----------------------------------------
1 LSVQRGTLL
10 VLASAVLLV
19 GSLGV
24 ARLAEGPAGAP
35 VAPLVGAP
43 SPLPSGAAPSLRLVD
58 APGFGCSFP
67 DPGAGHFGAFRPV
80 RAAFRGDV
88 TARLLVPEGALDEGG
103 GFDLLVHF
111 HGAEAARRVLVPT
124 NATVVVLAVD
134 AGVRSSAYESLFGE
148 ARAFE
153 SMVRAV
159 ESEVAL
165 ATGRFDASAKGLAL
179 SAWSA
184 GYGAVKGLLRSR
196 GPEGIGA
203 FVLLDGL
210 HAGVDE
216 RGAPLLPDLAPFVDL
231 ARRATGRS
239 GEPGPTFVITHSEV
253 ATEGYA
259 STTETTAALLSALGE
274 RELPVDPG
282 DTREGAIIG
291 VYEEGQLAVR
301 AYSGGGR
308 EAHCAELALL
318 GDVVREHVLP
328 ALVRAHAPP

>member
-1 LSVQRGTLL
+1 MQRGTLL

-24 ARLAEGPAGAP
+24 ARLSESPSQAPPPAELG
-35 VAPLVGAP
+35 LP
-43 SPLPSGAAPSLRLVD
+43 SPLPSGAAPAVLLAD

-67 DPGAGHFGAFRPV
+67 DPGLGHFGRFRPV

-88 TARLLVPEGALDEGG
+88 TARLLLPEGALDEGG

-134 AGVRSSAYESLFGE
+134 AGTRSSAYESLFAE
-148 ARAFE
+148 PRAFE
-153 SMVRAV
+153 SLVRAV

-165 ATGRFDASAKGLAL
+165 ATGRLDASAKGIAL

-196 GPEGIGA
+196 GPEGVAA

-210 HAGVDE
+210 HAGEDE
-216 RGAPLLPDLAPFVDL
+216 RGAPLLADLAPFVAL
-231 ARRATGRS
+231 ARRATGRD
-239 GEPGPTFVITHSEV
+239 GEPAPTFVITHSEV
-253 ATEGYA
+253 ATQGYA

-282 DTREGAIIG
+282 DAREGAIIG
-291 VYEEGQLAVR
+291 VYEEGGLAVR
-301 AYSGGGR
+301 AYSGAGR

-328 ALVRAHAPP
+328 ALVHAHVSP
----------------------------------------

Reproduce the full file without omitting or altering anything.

1 LSVQRGTLL
10 VLASAVLLV
19 GSLGV
24 ARLAEGPAGAP
35 VAPLVGAP
43 SPLPSGAAPSLRLVD
58 APGFGCSFP
67 DPGAGHFGAFRPV
80 RAAFRGDV
88 TARLLVPEGALDEGG
103 GFDLLVHF
111 HGAEAARRVLVPT
124 NATVVVLAVD
134 AGVRSSAYESLFGE
148 ARAFE
153 SMVRAV
159 ESEVAL
165 ATGRFDASAKGLAL
179 SAWSA
184 GYGAVKGLLRSR
196 GPEGIGA
203 FVLLDGL
210 HAGVDE
216 RGAPLLPDLAPFVDL
231 ARRATGRS
239 GEPGPTFVITHSEV
253 ATEGYA
259 STTETTAALLSALGE
274 RELPVDPG
282 DTREGAIIG
291 VYEEGQLAVR
301 AYSGGGR
308 EAHCAELALL
318 GDVVREHVLP
328 ALVRAHAPP

>member
-1 LSVQRGTLL
+1 MQRGTLL

-24 ARLAEGPAGAP
+24 ARLSESPSQAPPPAELG
-35 VAPLVGAP
+35 LP
-43 SPLPSGAAPSLRLVD
+43 SPLPSGAAPAVLLAD

-67 DPGAGHFGAFRPV
+67 DPGLGHFGRFRPV

-88 TARLLVPEGALDEGG
+88 TARLLLPEGALDEGG

-134 AGVRSSAYESLFGE
+134 AGTRSSAYESLFAE
-148 ARAFE
+148 PRAFE
-153 SMVRAV
+153 SLVRAV

-165 ATGRFDASAKGLAL
+165 ATGRLDASAKGIAL

-196 GPEGIGA
+196 GPEGVAA

-210 HAGVDE
+210 HAGEDE
-216 RGAPLLPDLAPFVDL
+216 RGAPLLADLAPFVAL
-231 ARRATGRS
+231 ARRATGRD
-239 GEPGPTFVITHSEV
+239 GEPAPTFVITHSEV
-253 ATEGYA
+253 ATQGYA

-282 DTREGAIIG
+282 DAREGAIIG
-291 VYEEGQLAVR
+291 VYEEGGLAVR
-301 AYSGGGR
+301 AYSGAGR

-328 ALVRAHAPP
+328 ALVHAHVSP